In our study we found higher incidence of subconjunctival hemorrhage in patients that underwent subconjunctival injection. It might be a minor complication; however patients find the appearance of their eyes bothersome. Additionally, it might cause difficulty in injection especially when it is combined with the chemosis. It makes marking the injection site location more difficult [13]. Other complications that were reported to be related to subconjunctival lidocaine are inadvertent intravitreal injection and hypersensitivity [20, 21]. Subconjunctival hemorrhage and chemosis might also lead to inadvertent intravitreal injection. We did not observe any of these complications. However we believe that taking the risks that might be caused by subconjunctival chemosis and hemorrhage is unnecessary because subconjunctival lidocaine injection does not maintain additional pain reduction. There is also a controversy about the effect of subconjunctival anesthesia on endophthalmitis rate. Tustin et al. claim that subconjunctival lidocaine is bactericidal and maintains a clinically important antiseptic effect. As a result, they suggest that application of subconjunctival lidocaine may reduce the incidence of endophthalmitis after intravitreal injection [22]. On the other hand in another prospective randomized case control study, subconjunctival anesthesia is found to be a potential risk factor for postinjection endophthalmitis. The authors hypothesize that compromising the conjunctival surface before injection allows the introduction of bacteria into the subconjunctival space. This could act as a source of infection for postinjection endophthalmitis [23]. We should also consider this risk while performing subconjunctival lidocaine anesthesia.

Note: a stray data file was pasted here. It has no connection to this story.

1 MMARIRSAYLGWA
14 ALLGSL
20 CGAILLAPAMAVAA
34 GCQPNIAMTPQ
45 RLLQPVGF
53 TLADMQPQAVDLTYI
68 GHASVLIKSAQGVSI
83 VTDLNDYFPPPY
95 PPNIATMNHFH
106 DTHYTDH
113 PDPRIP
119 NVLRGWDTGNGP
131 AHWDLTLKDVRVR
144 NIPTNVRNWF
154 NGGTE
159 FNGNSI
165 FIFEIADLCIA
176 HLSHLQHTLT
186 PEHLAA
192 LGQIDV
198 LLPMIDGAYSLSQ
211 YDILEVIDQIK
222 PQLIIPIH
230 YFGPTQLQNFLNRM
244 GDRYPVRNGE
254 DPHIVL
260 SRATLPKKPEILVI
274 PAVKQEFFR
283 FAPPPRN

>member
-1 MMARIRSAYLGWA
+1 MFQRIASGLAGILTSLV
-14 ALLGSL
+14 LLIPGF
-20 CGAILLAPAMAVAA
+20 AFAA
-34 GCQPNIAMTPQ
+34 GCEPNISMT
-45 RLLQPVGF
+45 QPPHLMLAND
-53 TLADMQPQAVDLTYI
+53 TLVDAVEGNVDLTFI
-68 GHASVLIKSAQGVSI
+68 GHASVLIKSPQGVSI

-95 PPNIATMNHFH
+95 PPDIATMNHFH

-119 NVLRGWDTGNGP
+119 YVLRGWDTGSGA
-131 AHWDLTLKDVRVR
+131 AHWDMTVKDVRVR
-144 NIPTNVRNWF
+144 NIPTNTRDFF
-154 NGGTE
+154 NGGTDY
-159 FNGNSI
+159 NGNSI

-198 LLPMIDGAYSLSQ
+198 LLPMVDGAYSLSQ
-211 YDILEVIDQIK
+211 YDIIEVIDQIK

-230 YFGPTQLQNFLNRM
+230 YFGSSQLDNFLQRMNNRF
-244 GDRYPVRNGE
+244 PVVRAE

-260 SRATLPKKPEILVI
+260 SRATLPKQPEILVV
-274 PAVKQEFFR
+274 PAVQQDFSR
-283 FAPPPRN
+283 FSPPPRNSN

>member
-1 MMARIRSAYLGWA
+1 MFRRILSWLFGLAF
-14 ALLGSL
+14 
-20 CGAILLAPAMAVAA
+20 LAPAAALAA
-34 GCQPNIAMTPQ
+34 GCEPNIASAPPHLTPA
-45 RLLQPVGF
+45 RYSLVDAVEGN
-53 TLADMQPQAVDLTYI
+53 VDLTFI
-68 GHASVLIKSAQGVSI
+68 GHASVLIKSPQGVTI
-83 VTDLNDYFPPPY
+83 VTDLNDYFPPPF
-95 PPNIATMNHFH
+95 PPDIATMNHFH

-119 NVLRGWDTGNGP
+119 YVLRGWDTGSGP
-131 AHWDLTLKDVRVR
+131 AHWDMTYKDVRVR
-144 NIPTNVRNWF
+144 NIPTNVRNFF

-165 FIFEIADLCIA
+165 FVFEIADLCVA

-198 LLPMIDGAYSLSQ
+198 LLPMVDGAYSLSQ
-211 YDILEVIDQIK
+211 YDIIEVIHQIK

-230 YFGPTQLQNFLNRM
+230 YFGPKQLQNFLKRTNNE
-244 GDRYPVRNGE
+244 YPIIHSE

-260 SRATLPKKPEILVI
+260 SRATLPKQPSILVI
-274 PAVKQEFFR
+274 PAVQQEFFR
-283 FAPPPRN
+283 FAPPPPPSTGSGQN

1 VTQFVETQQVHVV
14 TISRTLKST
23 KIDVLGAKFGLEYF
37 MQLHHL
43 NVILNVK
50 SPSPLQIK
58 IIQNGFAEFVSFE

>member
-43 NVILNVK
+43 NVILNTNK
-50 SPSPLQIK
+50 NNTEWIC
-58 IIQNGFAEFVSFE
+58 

In conclusion, there are different methods for pain reduction during intravitreal injections. However, there has been no method repeatedly shown to be superior in controlling pain. To the best of our knowledge, this study is the first study that compares the anesthesia techniques in intravitreal Ozurdex implantation. Our study showed that subconjunctival lidocaine injection is not mandatory in reducing pain during Ozurdex implantation. On the contrary, it causes conjunctival bleeding and chemosis in the injection site, which might cause difficulty in injection. We believe that future investigations to compare the local anesthesia techniques should be carried out.

Conflict of Interests

The authors declare that there is no conflict of interests regarding the publication of this paper. The authors have no financial or proprietary interest in any product mentioned in this paper.

References

  1. G. A. Peyman, E. M. Lad, and D. M. Moshfeghi, “Intravitreal injection of therapeutic agents,” Retina, vol. 29, no. 7, pp. 875–912, 2009. View at Publisher · View at Google Scholar · View at Scopus
  2. M. W. Stewart, “The expanding role of vascular endothelial growth factor inhibitors in ophthalmology,” Mayo Clinic Proceedings, vol. 87, no. 1, pp. 77–88, 2012. View at Publisher · View at Google Scholar · View at Scopus
  3. American Society of Retina Specialists, Preferences and Trends 2010 Survey, 2010, http://www.asrs.org/.
  4. L. P. Cintra, L. R. Lucena, J. A. Da Silva, R. A. Costa, I. U. Scott, and R. Jorge, “Comparative study of analgesic effectiveness using three different anesthetic techniques for intravitreal injection of bevacizumab,” Ophthalmic Surgery Lasers and Imaging, vol. 40, no. 1, pp. 13–18, 2009. View at Publisher · View at Google Scholar · View at Scopus
  5. G. R. Blaha, E. P. Tilton, F. C. Barouch, and J. L. Marx, “Randomized trial of anesthetic methods for intravitreal injections,” Retina, vol. 31, no. 3, pp. 535–539, 2011. View at Publisher · View at Google Scholar · View at Scopus
  6. N. Z. Gregori, M. J. Weiss, R. Goldhardt et al., “Randomized clinical trial of two anesthetic techniques for intravitreal injections: 4% liquid lidocaine on cotton swabs versus 3.5% lidocaine gel,” Expert Opinion on Drug Delivery, vol. 9, no. 7, pp. 735–741, 2012. View at Publisher · View at Google Scholar · View at Scopus
  7. I. Kozak, L. Cheng, and W. R. Freeman, “Lidocaine gel anesthesia for intravitreal drug administration,” Retina, vol. 25, no. 8, pp. 994–998, 2005. View at Publisher · View at Google Scholar · View at Scopus